It's rumored that Intel hammered out both preliminary specs and also final
release specs while enjoying the fishing on Kaby Lake. That's the reason
for the new Kaby Lake name chosen for the new chip. It's my opinion that
we've reached the point where we're not going to increase processor or
memory speed. Somewhere back there we had
3.2 Ghz and then 3.4 Ghz chips. Intel backed off to 3.2 Ghz and never
increased CPU speed since. It's also my opinion that the 3.2 Ghz speed is
not the speed that your programs run at. That's the speed that the micro
processor runs at. The micro processor is what determines how the machine
instructions run. The machine instructions run at the speed of the memory.
Another fallicy is memory speed. In the days of core memory the memory ran
at the clock speed. You could access a memory location for read or write in
one machine cycle. Part of that single machine cycle included a refresh cycle
for the location you just accessed. When you did a write to that location you
just used the new data instead of restoring the old data. You could run memory
without tremendous losses of time because core memory was permanent, or nonvolatile.
To explore nonvolatile memory I used to run diagnostics on a CPU with core memory.
If I wanted to swap a card I shut down the system, swapped the card, powered up and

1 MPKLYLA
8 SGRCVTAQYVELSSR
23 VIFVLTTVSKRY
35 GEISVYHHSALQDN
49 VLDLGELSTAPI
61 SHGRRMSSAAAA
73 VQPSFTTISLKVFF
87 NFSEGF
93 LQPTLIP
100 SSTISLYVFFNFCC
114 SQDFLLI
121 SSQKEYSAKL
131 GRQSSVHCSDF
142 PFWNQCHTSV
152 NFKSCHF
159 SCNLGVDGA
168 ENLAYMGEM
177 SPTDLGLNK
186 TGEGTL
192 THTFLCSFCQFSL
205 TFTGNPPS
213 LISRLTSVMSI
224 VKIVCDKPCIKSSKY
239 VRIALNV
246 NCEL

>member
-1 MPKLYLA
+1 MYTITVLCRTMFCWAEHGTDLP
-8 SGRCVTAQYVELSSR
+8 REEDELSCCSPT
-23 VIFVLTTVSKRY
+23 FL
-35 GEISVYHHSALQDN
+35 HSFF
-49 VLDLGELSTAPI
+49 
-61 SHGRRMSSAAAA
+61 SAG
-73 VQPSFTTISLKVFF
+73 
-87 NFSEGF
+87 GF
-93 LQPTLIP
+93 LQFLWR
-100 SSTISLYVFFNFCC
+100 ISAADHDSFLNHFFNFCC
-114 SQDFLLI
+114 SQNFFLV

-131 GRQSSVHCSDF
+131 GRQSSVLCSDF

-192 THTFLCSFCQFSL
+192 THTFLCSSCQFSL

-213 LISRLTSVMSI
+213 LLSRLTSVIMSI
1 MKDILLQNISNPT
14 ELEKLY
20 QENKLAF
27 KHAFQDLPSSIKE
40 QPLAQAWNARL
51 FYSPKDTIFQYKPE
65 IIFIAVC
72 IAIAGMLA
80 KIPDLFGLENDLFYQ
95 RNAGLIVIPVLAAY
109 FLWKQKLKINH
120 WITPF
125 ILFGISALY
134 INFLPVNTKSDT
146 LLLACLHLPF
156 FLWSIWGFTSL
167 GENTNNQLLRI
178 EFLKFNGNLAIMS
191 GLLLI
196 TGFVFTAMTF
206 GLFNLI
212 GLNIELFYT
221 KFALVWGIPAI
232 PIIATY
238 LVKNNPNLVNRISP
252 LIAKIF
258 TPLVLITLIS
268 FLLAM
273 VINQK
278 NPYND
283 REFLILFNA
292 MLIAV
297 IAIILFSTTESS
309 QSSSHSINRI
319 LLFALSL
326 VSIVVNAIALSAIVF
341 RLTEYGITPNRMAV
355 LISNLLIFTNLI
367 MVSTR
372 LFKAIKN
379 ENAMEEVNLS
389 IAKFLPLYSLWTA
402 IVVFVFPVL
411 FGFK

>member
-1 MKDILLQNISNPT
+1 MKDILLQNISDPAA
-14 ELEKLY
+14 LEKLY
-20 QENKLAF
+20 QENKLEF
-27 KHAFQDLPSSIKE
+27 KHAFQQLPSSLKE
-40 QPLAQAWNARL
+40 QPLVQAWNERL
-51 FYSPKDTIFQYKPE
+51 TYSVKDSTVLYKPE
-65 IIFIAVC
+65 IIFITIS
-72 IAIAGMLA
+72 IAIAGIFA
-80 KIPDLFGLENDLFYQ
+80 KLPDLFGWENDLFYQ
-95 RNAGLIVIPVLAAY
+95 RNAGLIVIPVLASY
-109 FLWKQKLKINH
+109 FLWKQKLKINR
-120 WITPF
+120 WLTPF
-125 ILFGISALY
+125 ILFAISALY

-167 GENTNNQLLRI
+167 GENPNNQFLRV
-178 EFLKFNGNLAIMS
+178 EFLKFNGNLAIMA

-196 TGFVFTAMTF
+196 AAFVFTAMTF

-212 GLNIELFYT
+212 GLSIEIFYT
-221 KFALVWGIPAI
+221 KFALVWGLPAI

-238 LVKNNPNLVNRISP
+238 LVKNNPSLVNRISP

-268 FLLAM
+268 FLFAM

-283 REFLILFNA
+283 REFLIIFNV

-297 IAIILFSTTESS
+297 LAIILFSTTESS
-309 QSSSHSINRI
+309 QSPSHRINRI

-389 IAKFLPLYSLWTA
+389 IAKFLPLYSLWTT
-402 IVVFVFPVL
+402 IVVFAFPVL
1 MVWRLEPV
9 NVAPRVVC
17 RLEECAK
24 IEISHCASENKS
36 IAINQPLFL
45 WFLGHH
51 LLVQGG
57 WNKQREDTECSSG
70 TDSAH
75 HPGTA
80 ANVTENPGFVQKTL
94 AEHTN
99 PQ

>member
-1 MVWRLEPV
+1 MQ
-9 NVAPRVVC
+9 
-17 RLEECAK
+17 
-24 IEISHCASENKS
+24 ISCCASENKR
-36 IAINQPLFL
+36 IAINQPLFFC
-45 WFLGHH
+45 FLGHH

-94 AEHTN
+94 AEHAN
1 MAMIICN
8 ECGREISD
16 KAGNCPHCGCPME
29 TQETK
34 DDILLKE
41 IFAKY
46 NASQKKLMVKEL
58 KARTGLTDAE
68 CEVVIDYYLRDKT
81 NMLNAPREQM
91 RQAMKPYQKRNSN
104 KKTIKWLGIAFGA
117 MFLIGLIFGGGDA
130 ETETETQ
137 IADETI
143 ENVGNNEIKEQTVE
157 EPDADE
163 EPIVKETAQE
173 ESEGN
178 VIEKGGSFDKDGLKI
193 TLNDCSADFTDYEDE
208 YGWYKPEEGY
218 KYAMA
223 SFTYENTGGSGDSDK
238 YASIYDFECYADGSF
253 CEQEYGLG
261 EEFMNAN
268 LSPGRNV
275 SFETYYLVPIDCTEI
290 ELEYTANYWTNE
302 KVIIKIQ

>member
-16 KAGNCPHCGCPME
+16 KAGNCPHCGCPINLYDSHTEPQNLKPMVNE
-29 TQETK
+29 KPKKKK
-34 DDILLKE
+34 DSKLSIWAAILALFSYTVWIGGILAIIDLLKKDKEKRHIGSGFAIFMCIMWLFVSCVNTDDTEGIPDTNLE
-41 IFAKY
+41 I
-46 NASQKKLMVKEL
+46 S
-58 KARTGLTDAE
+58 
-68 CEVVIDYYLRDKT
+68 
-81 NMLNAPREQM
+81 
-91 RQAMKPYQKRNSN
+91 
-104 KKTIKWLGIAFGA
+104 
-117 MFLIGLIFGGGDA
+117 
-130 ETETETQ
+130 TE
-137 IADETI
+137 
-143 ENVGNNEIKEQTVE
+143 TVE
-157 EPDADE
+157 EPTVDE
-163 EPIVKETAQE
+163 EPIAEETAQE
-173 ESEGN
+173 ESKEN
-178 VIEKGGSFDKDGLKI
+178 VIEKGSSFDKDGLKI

restarted the system without rebooting. The data stayed in memory and was fine
even thru a shutdown. I never did this but if I had unplugged
memory stack, plugged it back in and
powered back up I could have have restarted the program without problems.
We didn't do that with customer programs of course.
Today there's all those delays so that the entire memory can be
restored before the data is lost. The delays are known as CAS and RAS delays. The truth
is that todays memory runs at 100-150 Mhz, not in Ghz speeds. Let's say
one memory has a CAS delay of one. That's core memory. A memory with a CAS
delay of 2 runs at half the speed of a CAS 1 memory. This is because the CAS 2
memory runs every other clock cycle. A CAS 3 memory runs at 1/3 the speed, or on
every third clock cycle. The horror is that todays memory is horrible, look at
this one from today: DDR3-1866 11-11-11. You can also buy a: DDR3-1333 9-9-9.
This one runs at 1333 instead of 1866, but with all the extra delays, 11-11-11,
the only difference is the price!
It's also my opinion that multiple cpu's, or cores, on a chip are only as
useful as the number of paths you have to memory. If you have 4 cpus, cores, each needs
its own path to memory. And each needs it's own memory. Each cpu needs a path to
access instructions.... machine
instructions. And it also has to access the data the instruction requires. To
summarize each core needs a memory and a path to that memory. Once a core has to wait
while another core is accessing memory it becomes useless. The PC is said to have
multiple memories; or slots. It's said to have multiple paths, two. But if you look
closely at a block diagram you'll find only one real path.
Another thing to ponder; every time a program is interrupted to allow another program to run,
you've got to store the data from all the registers the program was using
back to memory and then load all the registers with the data from memory for
that program. That's known as a PSW swap.
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